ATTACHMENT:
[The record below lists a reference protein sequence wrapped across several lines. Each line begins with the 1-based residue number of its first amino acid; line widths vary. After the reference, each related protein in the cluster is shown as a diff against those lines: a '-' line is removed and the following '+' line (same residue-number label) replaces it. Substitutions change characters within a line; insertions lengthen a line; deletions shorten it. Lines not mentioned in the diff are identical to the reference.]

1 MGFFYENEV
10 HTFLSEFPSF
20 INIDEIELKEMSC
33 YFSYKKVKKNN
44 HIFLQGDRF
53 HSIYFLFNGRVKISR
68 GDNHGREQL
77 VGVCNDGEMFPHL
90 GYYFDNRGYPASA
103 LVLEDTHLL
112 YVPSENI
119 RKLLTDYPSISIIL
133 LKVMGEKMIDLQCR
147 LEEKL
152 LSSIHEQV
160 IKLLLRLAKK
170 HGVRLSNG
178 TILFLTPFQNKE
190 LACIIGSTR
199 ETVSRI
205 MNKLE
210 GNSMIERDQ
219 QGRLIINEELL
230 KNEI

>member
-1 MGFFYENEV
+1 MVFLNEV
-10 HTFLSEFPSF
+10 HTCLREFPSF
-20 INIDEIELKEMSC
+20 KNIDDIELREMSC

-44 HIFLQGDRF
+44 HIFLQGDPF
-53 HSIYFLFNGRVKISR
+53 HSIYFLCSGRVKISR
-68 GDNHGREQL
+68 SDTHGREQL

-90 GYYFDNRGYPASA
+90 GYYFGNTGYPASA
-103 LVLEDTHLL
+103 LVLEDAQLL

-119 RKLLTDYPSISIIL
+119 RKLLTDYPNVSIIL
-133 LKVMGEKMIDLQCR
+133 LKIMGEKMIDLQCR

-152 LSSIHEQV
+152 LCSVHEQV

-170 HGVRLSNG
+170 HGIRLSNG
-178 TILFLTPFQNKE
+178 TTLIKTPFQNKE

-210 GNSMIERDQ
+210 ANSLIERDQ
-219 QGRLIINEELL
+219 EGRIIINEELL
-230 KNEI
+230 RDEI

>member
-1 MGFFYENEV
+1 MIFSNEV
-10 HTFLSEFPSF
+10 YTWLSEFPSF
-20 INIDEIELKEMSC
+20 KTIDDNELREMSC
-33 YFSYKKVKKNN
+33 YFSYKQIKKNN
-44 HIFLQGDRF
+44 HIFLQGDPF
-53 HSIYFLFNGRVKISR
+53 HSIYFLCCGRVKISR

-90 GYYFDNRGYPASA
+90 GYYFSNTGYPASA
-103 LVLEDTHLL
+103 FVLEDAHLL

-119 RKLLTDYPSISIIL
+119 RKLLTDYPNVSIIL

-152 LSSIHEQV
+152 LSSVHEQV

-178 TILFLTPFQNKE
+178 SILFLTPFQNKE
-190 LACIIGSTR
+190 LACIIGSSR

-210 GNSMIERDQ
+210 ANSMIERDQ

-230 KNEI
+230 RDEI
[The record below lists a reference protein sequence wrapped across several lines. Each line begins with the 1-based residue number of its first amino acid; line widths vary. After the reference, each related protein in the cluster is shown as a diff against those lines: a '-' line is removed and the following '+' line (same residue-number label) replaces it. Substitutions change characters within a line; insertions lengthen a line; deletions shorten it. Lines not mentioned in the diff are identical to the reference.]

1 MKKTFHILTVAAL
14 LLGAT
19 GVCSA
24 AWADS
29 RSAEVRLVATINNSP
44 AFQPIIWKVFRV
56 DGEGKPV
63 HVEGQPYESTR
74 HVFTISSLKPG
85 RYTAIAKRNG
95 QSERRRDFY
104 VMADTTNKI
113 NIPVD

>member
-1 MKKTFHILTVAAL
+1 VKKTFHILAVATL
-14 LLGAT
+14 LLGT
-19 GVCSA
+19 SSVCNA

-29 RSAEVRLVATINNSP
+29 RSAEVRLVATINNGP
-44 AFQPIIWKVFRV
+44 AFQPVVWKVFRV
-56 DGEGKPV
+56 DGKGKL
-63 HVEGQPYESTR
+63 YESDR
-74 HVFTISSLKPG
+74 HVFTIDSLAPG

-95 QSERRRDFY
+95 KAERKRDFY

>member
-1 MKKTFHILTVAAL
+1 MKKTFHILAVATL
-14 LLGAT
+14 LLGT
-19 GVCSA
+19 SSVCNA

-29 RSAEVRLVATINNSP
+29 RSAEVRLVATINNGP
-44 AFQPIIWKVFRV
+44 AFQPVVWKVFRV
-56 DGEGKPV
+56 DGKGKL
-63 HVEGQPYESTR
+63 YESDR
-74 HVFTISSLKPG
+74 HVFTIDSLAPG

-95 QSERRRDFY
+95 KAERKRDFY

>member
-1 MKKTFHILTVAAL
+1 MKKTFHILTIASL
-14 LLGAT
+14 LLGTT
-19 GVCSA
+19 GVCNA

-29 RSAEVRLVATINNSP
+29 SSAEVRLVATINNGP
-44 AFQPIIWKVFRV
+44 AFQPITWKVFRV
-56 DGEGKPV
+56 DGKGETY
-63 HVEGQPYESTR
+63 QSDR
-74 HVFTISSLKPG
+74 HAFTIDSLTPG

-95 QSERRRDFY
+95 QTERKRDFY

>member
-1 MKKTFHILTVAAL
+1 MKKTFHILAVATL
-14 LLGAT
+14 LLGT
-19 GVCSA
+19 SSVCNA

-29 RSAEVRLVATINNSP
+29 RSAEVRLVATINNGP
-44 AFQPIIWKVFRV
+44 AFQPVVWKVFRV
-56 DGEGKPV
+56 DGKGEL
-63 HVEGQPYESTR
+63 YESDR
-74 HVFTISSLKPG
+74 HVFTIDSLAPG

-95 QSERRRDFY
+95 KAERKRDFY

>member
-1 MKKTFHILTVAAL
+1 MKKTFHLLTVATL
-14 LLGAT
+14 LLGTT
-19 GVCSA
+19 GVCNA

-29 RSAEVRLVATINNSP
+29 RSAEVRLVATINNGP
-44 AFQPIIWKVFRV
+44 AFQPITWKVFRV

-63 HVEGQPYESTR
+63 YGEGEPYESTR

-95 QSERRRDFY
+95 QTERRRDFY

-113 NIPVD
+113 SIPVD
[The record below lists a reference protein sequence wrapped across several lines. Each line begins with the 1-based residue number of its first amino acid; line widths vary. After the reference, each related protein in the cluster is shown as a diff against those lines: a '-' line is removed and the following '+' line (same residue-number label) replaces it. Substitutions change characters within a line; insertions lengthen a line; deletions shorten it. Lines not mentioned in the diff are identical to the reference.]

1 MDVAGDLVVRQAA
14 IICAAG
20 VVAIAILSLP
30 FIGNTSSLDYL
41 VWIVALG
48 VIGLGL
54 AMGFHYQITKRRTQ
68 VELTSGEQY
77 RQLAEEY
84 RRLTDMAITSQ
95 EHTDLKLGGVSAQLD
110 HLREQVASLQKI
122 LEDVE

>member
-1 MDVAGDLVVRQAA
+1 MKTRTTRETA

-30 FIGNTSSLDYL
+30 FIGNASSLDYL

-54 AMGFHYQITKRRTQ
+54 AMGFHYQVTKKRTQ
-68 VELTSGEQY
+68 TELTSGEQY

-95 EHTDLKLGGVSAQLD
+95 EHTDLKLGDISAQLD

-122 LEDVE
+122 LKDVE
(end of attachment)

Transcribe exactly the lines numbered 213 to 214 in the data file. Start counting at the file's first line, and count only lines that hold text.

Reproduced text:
+30 FIGNASSLDYL

-54 AMGFHYQITKRRTQ